China wants and don’t wants

The idea for this post came from two places.

First, some time back, I heard a news story about China wanting to develop their own company to build jumbo passenger jets. (Here’s one story I just dug up about this.) It seems they aren’t too keen on having to rely on buying Boeing aircraft made in the USA. For China it seems to be sort of a “control your own destiny” kind of thing.

Then I recently came across a story in Wired magazine that China wants to develop their own microchip company because, again, they don’t like relying on getting them from American companies. (Even though they aren’t made in the USA.) They especially don’t want military technology based on American computer chips.

Oh how very interesting! We’ll just go ahead and file both American computer chips and American-made passenger jets in China’s “do not want” column.

So, now that we’ve gotten that out of the way, what goes in China’s “want” column?

First and foremost I think an argument can be made that China wants us to buy cheaply made plastic crap, like the Google Marble Maze pictured on the left, which I received for Christmas a few years back. They are willing to make that crap at wages less than most Americans would be willing to accept, so the crap can then be sold at prices Americans find palatable.

By the way, I don’t think you can buy this toy from Google anymore. China and Google are having a little tiff right now. But I’d bet my paycheck that Google still happily sells plenty of other useless items manufactured in China.

China also wants a middle class with more buying power so they can dump walking and bicycles and ride around in gasoline-powered internal combustion engine vehicles like Americans. They want western-style fast food. Believe it or not, Chinese people in their new cars have to be trained how the drive-thru works. We’ve been trained on them for decades. It’s new stuff to them.

Something else that China wants is the United States in their debt. According to Wikipedia, China is the largest creditor of the United States. Says Wikipedia, “In May 2009, the US owed China $772 billion. In total, lenders from Japan and China held 44% of the [United States] foreign-owned debt.”

Now I’m no economist, but it sounds to me like China has no problem with us owing them big time (no doubt our own fault for selling them things like our treasury securities and what not) and buying their cheaply made pieces of plastic crap, but at the same time they don’t want to be beholding to us for our computer chip technology and our passenger jet aircrafts. Is it just me or does that leave a bad taste in my mouth?

4 responses

  1. It’s a Chinese world. Read “Guns, Germs and Steel” if you haven’t already. The Chinese were on a roll at one time to conquer the world, but pulled back at the command of one of their emperors, but now they are getting so crowded in China that the rest of the world looks mighty tempting. They also have an excess population of young men because of their preference for males and their rule of one child per family, so there are plenty of men to command in an army. We are practically handing ourselves to them on a plate with all of our consumption on the payment plan. We need to stop buying crap from China. That will be very hard, since a lot of our electronics comes from Asia. We need to cut back on our entitlement mentality, before we find someone else entitled to our stuff.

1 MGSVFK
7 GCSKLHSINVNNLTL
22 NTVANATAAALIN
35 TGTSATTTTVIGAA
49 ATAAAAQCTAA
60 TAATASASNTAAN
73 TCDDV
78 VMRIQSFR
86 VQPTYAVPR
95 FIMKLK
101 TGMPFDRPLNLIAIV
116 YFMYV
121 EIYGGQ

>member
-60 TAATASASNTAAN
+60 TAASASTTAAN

I think I’ll get that book (from the library) about the family that stopped buying stuff from China for a year. They found it very difficult to do. They discovered that even the dried strawberries in their Special K was from China. I stopped buying the cheap pinenuts from Costco, because they are from China — and also are an inferior nut with a turpentine flavor.

    It’s ironic that our “Christmas spirit” has partly led to this balance of payments — how much of the Christmas crap is from China — the plastic trees, the ornaments, the gifts, the cards, the clothes?


    1. Very interesting stuff!

      I recall walking the Christmas aisle at the local Rite Aid and checking out all the stuff that was made in China. Fake berries, fake wreathes, and a veritable plethora of junk. I remember wondering what they must think of a country that buys such things.

      Lots of interesting coincidences you point out. Yes, they do have plenty of men to make quite the army. And yes, we are handing ourselves over to them on the payment plan. (Nice turn of phrase there!)

      I actually had a blogging idea about living without anything made in China for one year. Like most of my ideas, someone has already beaten me to the punch!

      Typically, throughout history, the leaner and meaner culture has kick ass on the lazy and fat one. So I guess the one silver lining is that the more China becomes like us, the less we’ll have to fear. 🙂

      There was actually a very fascinating book about this phenomenon but I can’t remember the name. It made a compelling case for the lean and mean country conquering the lazy and fat one throughout history. IIRC about the only exception was when white people came to North America. In that case, technology made the difference.


  2. I can’t wait for the world to rebel and send back all their lead laced, melamine tasting, plastic crap products in one massive mother load!


  3. It does leave a bad taste. Also, I read an article not too long ago on the factories in China (and I am certain in various parts of the world), and it makes me sick to realize how many people lose arms, fingers, and what not, simply so we can buy cheap crap. Anyway. Sorry. That was my rant. LoL


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